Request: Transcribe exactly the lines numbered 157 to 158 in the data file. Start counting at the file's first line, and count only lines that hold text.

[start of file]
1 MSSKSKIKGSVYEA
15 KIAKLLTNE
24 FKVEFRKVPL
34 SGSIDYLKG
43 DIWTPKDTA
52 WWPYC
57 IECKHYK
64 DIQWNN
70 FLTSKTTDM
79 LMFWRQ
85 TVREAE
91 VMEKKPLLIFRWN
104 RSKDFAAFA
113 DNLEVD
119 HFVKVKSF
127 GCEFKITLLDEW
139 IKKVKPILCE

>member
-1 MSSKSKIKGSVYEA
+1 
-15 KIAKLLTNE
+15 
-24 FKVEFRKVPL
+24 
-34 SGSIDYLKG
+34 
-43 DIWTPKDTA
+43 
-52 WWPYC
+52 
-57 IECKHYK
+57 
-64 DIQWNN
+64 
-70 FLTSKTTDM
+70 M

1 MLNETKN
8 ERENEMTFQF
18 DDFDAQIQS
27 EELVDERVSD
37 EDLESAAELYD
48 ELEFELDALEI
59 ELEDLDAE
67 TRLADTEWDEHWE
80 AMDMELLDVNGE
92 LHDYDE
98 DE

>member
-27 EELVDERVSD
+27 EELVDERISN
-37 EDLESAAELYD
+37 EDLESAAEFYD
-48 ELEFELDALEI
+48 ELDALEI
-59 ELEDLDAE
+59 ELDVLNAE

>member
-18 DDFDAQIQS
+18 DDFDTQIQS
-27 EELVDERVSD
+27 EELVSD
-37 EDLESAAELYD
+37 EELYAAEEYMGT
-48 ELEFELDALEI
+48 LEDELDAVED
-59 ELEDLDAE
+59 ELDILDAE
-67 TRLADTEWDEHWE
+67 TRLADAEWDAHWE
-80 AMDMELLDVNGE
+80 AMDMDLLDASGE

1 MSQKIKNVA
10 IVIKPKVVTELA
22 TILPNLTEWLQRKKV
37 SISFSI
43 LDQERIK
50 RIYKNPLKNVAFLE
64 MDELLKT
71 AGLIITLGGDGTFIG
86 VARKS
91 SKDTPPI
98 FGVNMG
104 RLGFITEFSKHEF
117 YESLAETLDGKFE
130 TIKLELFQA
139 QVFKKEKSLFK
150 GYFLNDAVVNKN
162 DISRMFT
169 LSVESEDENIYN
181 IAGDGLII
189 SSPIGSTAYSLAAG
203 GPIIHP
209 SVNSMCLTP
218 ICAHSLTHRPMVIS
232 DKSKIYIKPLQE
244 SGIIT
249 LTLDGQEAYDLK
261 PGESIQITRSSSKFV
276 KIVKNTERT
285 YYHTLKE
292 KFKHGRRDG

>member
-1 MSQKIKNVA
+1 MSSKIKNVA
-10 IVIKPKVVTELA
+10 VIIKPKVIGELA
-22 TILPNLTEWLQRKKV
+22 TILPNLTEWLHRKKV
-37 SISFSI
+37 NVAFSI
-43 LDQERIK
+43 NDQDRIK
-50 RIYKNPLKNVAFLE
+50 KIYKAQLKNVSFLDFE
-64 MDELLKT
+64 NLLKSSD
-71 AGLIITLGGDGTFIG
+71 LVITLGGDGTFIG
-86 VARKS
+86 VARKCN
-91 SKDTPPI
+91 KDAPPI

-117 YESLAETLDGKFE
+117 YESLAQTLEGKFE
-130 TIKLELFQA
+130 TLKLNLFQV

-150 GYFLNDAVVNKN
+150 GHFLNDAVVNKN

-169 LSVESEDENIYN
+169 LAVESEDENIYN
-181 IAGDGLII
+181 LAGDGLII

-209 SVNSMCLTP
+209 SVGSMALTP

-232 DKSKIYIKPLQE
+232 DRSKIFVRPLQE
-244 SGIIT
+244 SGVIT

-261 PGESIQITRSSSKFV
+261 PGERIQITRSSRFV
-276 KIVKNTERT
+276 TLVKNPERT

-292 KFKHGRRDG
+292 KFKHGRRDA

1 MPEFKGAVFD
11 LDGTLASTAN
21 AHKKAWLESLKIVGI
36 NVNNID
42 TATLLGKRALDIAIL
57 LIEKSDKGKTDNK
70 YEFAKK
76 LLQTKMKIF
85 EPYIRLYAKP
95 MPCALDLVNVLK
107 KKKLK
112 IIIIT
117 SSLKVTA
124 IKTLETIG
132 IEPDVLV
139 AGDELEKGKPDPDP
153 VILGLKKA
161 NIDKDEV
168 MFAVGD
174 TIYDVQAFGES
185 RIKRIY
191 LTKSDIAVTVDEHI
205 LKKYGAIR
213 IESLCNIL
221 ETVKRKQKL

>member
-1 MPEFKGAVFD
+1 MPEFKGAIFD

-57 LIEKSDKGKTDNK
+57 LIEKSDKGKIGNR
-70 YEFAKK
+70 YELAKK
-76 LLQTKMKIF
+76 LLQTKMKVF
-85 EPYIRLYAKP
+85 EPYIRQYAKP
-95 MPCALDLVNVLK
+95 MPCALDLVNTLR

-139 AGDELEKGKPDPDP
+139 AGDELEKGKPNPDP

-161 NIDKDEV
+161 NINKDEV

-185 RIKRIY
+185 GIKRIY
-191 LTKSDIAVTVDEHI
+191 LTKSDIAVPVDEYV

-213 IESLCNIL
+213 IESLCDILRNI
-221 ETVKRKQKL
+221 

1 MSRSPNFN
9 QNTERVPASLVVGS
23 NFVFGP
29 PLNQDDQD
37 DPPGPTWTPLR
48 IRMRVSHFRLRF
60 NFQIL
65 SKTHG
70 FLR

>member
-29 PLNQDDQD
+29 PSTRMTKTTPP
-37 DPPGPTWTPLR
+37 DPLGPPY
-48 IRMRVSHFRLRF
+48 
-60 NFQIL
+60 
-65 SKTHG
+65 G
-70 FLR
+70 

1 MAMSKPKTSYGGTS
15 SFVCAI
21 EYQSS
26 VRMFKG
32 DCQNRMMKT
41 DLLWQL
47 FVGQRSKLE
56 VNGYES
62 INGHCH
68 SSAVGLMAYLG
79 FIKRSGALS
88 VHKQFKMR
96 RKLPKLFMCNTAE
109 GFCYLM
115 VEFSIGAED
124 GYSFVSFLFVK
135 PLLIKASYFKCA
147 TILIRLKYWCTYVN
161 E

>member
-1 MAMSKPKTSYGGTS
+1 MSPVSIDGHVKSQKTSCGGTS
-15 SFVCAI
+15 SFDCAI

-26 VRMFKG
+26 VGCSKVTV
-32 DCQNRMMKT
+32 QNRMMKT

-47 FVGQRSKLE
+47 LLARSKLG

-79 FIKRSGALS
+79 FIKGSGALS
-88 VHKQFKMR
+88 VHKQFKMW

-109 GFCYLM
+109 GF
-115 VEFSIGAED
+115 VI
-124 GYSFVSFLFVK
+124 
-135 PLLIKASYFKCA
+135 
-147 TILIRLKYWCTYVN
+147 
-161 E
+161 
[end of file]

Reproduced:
117 SSLKVTA
124 IKTLETIG